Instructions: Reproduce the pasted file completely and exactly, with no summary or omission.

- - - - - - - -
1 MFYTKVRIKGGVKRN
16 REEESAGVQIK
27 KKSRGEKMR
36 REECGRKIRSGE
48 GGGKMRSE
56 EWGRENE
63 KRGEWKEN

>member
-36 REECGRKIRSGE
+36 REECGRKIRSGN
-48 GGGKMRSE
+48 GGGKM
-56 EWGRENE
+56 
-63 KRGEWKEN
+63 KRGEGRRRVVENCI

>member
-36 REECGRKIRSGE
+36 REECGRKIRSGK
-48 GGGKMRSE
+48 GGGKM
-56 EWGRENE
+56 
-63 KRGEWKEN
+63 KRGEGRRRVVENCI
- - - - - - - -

1 MFYTKVRIKGGVKRN
16 REEESAGVQIK
27 KKSRGEKMR
36 REECGRKIRSGE
48 GGGKMRSE
56 EWGRENE
63 KRGEWKEN

>member
-36 REECGRKIRSGE
+36 REECGRKIRSGN
-48 GGGKMRSE
+48 GGGKM
-56 EWGRENE
+56 
-63 KRGEWKEN
+63 KRGEGRRRVVENCI

>member
-36 REECGRKIRSGE
+36 REECGRKIRSGK
-48 GGGKMRSE
+48 GGGKM
-56 EWGRENE
+56 
-63 KRGEWKEN
+63 KRGEGRRRVVENCI